Despite Turkey’s vines being some of the oldest in the world, Turkey is not known for its quality wines. In fact, aside from a few exceptions, until about 15 years ago wines coming out of Turkey were largely undrinkable. However, during the naughties the quality of Turkish wines took a turn for the better as wealthy investors began to channel money into promising wineries. Existing producers upgraded their facilities and brought in knowledgeable consultants. Today, there are around 140 registered producers in Turkey, with 50 of these large and reputable.
Today, the four largest Turkish wine growers (Kavaklidere, Kayra, Sevilen and Doluca) produce up to eight million litres each annually, and finally, quality wines are beginning to flow outside the country’s borders, with a select few earning prestigious international awards.
Istanbul is at the epicentre of the Turkey wine boom. Locals and foreign visitors alike are flocking to the city’s wine bars to imbibe Turkey’s best wines and sample the new varieties that are popping up all over Turkey.
Here, we give you a rundown of the best wine bars and restaurants in Istanbul
Buyukhendek Caddesi 5
Hidden down a small side street near the Galata Tower, this cosy wine bar serves Turkish wines from all around the country, and complements them with a variety of local and international cheeses. If there are four or more of you they offer wine tastings for about 30 TL per person. The cave-like space is a great place to escape the hectic city while sampling a huge selection of Turkish wines. You might need to make a reservation if it’s a weekend as this is a popular joint - a perfect chance to sample some Turkish culture on an adventure from your Istanbul hotel, and a great night out on any given day. .
Kayra Wine Center
Abide-i Hürriyet Cd Bolkan Center B Blok No:211
Kayra is one of Turkey’s largest producers of wine, with vineyards all over the country. The Kayra Wine Centre is the company’s headquarters, and functions as not only as a place to sample some of the best wines around, but also as an educational centre for promoting wine culture, learning and appreciation in Turkey. Located in Beyoglu, the public can visit a bar, restaurant and a shop, as well as attending classes in wine tasting, appreciation and food and wine pairing. A few of the classes are in English, so look into sessions on “Anatolian Grapes” and “Rare Turkish Wines.”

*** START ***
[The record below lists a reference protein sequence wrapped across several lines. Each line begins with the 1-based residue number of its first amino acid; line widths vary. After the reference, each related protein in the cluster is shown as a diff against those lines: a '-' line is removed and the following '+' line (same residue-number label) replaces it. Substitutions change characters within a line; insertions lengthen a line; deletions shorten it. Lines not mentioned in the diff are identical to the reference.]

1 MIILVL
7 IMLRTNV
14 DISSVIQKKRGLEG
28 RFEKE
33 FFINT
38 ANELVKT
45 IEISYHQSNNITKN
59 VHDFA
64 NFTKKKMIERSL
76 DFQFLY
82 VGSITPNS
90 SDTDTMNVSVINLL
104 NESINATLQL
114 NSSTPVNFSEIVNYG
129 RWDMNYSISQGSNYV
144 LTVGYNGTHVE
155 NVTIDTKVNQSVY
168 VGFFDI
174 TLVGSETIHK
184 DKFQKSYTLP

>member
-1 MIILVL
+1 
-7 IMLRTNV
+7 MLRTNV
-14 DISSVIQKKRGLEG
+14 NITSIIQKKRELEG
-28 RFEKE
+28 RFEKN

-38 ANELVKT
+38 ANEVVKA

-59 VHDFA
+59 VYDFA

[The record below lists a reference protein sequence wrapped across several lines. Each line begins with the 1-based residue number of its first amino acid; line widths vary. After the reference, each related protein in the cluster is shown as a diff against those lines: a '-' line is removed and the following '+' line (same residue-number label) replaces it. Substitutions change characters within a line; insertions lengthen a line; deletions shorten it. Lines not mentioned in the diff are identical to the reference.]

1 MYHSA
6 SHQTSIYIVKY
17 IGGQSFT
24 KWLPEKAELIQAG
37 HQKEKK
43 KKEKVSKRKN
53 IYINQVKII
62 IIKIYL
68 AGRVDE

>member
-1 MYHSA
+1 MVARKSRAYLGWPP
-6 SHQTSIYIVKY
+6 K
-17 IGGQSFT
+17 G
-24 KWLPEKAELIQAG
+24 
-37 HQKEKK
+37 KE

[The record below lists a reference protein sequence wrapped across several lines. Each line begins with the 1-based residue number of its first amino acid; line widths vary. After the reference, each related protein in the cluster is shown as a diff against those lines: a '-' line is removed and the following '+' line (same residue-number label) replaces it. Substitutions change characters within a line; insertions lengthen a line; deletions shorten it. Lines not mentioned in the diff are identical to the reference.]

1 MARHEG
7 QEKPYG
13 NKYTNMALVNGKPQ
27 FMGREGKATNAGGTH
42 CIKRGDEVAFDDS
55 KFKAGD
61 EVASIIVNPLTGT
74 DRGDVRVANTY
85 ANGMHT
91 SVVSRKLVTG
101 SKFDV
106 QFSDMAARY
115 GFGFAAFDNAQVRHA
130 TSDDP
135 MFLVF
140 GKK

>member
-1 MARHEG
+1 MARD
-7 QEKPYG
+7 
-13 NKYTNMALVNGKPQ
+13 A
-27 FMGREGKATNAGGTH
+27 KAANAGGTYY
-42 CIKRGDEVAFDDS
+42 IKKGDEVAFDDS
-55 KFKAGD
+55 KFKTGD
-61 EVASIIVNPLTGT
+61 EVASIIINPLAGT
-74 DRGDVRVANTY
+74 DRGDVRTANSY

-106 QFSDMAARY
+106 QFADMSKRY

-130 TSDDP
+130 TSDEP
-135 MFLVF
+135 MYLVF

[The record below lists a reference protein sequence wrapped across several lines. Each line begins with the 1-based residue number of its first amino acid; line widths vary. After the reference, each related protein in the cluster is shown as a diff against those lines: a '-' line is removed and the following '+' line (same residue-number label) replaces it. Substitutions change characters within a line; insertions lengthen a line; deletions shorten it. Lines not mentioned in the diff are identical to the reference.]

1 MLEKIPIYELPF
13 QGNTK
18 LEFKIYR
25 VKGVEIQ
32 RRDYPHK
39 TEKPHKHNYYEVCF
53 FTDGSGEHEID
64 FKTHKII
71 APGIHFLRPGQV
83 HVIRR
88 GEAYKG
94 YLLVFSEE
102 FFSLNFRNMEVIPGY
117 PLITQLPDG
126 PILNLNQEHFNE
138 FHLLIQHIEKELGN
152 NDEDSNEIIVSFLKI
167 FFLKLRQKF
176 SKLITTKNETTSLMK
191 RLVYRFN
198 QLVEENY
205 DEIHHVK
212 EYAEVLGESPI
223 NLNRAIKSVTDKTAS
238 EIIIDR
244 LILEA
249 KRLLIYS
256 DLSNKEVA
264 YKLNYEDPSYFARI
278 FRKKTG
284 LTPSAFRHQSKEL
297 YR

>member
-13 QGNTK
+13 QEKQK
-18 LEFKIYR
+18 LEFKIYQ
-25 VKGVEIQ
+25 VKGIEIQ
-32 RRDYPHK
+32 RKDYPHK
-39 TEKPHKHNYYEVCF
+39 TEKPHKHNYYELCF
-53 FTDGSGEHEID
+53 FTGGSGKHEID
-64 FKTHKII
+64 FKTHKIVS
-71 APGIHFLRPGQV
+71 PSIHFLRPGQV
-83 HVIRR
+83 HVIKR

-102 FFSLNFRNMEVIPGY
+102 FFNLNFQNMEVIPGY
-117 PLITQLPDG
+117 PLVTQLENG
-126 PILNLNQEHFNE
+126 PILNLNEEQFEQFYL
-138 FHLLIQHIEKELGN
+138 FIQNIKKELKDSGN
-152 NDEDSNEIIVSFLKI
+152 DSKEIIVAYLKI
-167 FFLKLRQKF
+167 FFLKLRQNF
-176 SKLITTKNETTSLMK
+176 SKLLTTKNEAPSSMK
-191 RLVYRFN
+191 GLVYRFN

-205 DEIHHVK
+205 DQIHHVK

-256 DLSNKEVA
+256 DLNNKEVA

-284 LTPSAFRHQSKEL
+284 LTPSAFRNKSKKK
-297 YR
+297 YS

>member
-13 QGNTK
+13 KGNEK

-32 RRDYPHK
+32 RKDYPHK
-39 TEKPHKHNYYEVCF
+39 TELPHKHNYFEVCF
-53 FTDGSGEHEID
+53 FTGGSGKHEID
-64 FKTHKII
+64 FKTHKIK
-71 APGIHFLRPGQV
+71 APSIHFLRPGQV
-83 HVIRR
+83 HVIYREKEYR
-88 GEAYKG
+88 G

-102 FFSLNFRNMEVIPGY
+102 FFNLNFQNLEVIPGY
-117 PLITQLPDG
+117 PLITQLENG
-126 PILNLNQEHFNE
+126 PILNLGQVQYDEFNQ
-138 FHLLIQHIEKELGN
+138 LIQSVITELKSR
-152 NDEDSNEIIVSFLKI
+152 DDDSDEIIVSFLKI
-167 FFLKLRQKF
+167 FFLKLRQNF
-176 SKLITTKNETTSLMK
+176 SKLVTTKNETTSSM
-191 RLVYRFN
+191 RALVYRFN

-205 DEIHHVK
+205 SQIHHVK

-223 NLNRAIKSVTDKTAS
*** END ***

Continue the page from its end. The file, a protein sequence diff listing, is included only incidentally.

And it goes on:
Viktor Levi Sarap Evi
Viktor Levi was a sardine fisherman’s son from Gallipoli. He would occasionally visit Bozcada, an island in the northern Aegean famed for its vineyards. Eschewing the fishing trade, Levi opened a winehouse in Istanbul in the early 1900s, serving up Bozcada wines to locals. The winehouse remained in the family until 1967, when it was turned into a cafe. In 1999 it was bought by Feyzi Buyukerol and restored to its near-original state. Viktor Levi is located in a historic three-storey wooden mansion and is famous for its beautiful wine garden, cosy interior and of course its range of local and imported wines. You can get a three course meal for two, with a bottle of wine, for around 100 Euros. There is a second Viktor Levi establishment in Beyoglu.
Siraselviler Cd No:55
Mimolett was voted Istanbul’s best restaurant in 2010 by Time Out Istanbul, and this restaurant and wine boutique is certainly deserving of the accolade. This elegant French restaurant is located in a beautiful old mansion, and as well as offering more than 350 different wines, serves up Mediterranean a la carte and degustation menus, cooked by Michelin Star chef Murat Bozok.
Yeni Carsi Cd No:44